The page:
The Sunday Buzz

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The buzzWelcome to this week’s roundup of preparedness news, tips, articles and recommendations from around the web. But first, an update on my own preps.

This week we had a run to the off-island Costco and picked up an additional twenty pounds of coffee and ten bottles of salsa to add to our long term food storage.  One thing about salsa: add enough and even the blandest food tastes palatable.  In addition we purchased another 48 roll pack of TP and a case of Kleenex tissues.Kaito NOAA Radio

In addition to our purchases, I put our Kaito crank emergency radio emergency radio through its paces to make sure that it was working correctly.  (It worked perfectly.)  By the way, one of the reasons I mention this is that you too need to periodically test your gear to make sure you still know how to use it and even more important, it is still in good working order.

So, with that said and dispensed with, let’s get on to the Sunday Buzz.

Taxing Matters

US Federal income tax returns are due on April 17th this year.  If you are like me, you are way behind and need more time to dot the I’s and cross the t’s.  Now be warned:  there are number of shysters out there that want to charge you for filing for your extension electronically.  Don’t be a sucker.  Instead, you can file for free in minutes using the TurboTax Easy Extension web service.  Here is what it does:

  • E-file your federal extension
  • Make a payment of tax due, right from your checking or savings account
  • Print a PDF copy of the extension you e-filed
  • Log into your Easy Extension account to see when your extension has been accepted by the IRS
  • Access the forms you need to file a state extension by mail.

I just filed for my extension and it took less than five minutes.  Now if only I could find someone to pay my annual donation to the IRS for me.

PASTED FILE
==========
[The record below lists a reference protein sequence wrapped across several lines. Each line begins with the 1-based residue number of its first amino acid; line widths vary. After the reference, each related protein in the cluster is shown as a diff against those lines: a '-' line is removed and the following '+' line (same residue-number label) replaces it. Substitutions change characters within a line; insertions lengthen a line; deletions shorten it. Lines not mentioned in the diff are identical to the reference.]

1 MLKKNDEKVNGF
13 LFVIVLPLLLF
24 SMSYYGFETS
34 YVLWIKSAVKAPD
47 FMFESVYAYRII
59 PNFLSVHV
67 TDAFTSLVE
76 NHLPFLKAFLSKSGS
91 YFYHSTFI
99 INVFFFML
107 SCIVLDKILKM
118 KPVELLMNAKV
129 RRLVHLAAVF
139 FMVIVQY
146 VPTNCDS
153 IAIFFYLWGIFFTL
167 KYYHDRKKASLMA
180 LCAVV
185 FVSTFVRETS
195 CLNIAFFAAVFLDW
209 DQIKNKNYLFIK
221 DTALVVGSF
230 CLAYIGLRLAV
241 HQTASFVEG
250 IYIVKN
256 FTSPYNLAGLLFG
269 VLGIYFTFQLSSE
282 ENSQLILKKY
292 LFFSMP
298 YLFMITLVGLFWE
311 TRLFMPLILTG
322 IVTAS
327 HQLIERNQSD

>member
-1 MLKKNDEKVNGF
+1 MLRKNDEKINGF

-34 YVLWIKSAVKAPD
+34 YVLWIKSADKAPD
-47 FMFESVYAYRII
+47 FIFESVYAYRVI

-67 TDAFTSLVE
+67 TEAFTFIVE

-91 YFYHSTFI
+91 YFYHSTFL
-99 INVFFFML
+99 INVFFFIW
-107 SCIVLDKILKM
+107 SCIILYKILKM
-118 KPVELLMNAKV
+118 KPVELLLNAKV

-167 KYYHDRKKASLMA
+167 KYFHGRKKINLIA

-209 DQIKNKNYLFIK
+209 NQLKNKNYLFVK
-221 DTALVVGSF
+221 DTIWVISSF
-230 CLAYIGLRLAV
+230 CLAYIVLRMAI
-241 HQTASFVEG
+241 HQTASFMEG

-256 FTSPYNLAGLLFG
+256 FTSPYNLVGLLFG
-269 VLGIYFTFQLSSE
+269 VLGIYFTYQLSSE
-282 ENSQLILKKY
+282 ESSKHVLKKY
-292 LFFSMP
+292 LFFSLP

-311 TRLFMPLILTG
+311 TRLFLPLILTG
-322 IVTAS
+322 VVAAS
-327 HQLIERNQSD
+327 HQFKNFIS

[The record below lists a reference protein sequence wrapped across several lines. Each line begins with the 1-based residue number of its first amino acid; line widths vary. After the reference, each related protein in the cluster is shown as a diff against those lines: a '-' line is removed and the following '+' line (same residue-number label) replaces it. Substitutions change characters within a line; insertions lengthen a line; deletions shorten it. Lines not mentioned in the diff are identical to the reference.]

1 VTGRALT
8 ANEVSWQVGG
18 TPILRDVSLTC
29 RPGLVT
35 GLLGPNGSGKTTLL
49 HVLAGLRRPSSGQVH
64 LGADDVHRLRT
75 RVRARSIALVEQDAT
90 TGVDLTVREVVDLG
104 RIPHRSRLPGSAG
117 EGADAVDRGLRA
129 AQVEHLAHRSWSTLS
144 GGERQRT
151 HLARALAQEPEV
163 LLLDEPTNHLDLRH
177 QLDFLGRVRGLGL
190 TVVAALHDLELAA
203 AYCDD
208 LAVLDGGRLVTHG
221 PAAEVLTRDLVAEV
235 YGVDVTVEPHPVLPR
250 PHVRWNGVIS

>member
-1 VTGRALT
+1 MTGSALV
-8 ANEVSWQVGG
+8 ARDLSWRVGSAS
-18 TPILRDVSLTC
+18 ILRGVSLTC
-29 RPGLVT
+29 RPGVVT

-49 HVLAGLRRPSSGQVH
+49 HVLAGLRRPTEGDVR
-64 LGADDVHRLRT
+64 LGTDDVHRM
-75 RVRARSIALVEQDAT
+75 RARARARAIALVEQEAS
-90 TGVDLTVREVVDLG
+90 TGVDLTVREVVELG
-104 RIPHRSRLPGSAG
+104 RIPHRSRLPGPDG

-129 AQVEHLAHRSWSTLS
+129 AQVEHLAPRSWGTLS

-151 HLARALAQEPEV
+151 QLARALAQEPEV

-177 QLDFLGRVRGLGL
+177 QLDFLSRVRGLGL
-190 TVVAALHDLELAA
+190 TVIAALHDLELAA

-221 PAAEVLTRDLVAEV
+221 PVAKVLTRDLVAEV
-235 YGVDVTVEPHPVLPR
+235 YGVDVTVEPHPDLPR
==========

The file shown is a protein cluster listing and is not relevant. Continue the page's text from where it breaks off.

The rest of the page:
The Origin of April Fool’s Day

Today is April Fool’s day and on this day people like to play practical jokes on victims who, if they fall for it, becomes an “April Fool”.  This custom is thought to have started in France during the 16th century but the British are credited with bringing it to the United States.

According to the KU Diversity Calendar:

The commonly accepted origin of April Fool’s Day involves changes in the calendar. At one time, the New Year celebration began on March 25 and ended on April 1. However, in 1582, King Charles IX adopted the Gregorian calendar and accepted the beginning of the new year as January 1. Those who refused to acknowledge the new date or simply forgot received foolish gifts and invitations to nonexistent parties. The butt of such a prank was known as a “poisson d’avril” or “April fish.”

So be careful today and don’t believe everything you see or read . . . except here of course since – and I mean this sincerely – there is no fooling around or shenanigans going on here at Backdoor Survival.

Chocolate as a Bedtime Snack?

candy chocolateAccording to Sayer Ji over on Wake Up World:

Chocolate is clearly one of the most enjoyed foods on the planet, and has one of the oldest documented histories of use going back to 1100 BC. And yet many still harbor guilt about consuming it because they associate it with “candy” and have never been exposed to the research indicating it may actually be closer to a “medicine.”

Now I personally can attest to my own physician telling me that a little bit of dark chocolate – the good stuff – each evening would be heart-healthy along with a nice glass of red wine.  As with everything in life, the key is moderation.  Here is a link to the article Chocolate: Candy or Cutting-Edge Medicine?